If the uncertainty surrounding the 2014 Formula One regulations isn’t enough to make the sport realize that its current trajectory is unsustainable, then the hype surrounding Formula E should.
Electricity, in all its simplicity, could very well be the key to the future of motor racing, and Formula E is the pioneer of the movement. Hybrid power and electricity are the Soviet Union and United States, respectively, in the motor racing “space race”, and we all know who has had the most success. in the WEC Audi, Toyota and Porsche are paving the way for hybrid power, and they should be commended for it, but ultimately, their endeavors are not infinitely sustainable.
Alejandro Agag, the man behind Formula E, is on a mission to completely revolutionize the way racing is approached, from the propulsion to the race format. Whether this will translate to dedicated fans is what this blog will try and gauge.
Clearly this will be the defining characteristic of the series. With Formula One switching to V6 engines for the 2014 season, fans all around the world prepared themselves, and continue to do so, for a letdown in the auditory department. Will the high pitched whir of the electric motor in a Formula E car awake our inner child and make us want to watch, or even listen? Judging by fans’ views on V6 engines, this could be where the spectacle falls short.
Or maybe not. We must remember that Formula E is not a Formula One competitor, nor is it even a feeder series. It is a standalone entity trying to forge its own path in motorsport. Perhaps this fresh perspective could alleviate fans’ reluctance concerning the sound of the sport.
The most important part of any racing series is the excitement of the event. Knowing who is going to win a race before it even begins is not how a racing series should be viewed, and this is something Formula One has tried to fix in the past few years with varying degrees of success. Certainly, the spec nature of Formula E will work in the series’ favor. A la Indycar, Formula E teams will be given identical chassis and power units, and it is up to the teams to find the most speed with different set ups, and, obviously, the skill of the driver.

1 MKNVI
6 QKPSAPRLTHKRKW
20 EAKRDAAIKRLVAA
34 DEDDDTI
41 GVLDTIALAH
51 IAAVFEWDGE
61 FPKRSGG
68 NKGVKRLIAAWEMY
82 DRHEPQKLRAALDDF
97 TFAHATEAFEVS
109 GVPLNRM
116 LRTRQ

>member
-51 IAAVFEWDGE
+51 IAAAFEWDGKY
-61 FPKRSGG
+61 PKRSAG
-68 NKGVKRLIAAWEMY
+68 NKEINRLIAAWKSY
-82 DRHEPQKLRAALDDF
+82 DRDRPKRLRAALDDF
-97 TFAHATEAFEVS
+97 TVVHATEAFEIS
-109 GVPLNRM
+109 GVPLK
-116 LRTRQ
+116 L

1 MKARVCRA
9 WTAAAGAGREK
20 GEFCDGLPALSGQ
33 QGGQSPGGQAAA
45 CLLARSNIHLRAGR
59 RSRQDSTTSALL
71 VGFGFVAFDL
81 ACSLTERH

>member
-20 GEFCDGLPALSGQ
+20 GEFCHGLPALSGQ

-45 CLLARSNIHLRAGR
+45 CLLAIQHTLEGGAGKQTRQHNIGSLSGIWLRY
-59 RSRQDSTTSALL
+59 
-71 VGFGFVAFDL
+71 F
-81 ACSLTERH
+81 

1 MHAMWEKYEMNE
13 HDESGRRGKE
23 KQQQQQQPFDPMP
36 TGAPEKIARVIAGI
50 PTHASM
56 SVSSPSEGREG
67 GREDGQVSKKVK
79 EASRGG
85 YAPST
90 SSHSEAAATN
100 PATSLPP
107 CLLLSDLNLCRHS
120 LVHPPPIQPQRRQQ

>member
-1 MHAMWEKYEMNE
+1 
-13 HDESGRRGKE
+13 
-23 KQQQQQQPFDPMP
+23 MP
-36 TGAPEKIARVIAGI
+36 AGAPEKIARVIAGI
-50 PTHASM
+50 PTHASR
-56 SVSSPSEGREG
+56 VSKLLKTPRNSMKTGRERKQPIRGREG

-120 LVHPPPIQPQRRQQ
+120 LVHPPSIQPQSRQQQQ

This is Formula E’s biggest asset. While uncertainty will surround the championship in the first year just because it is so new, excitement can be attained through practical implementation of spec parts.
Now, making the whole series completely spec would be counterproductive. Afterall, this series is supposed to be the breeding ground for innovation in electrical propulsion. Freezing the regulations to make the racing close would go against the philosophy of the series. So, the biggest asset to the sport could end up being its biggest obstacle. How do you balance close racing with technical innovation? That is something Formula One has grappled with for decades, and is something Formula E will eventually have to face. Let’s hope they’re more successful.
Formula E is slated to race in 10 “global cities”, as the championship likes to call them. Should the series become popular amongst the millions of mellenials that inhabit them, then job well done. Should it become a flop, at least amongst that demographic, then, while all is not lost, a rethink will need to be done.
Young people are one of the keys to Formula E’s success. With teens and young adults, on the whole, becoming less and less interested in cars, especially the notion of racing them around in circles over and over again, Formula E needs to find a way to encourage its viewers to A) want to come to the races and B) invest in the products that come out of it.
What is to come?
There are some big names throwing money into this project: Andretti, DAMS, Audi, Mahindra, Super Aguri, just to name a few. They need an investment return, and fast, because Formula E, for all its future implications, can be scrapped just as fast as any other racing series that has come and gone in recent years. The future of motor racing depends on that not happening.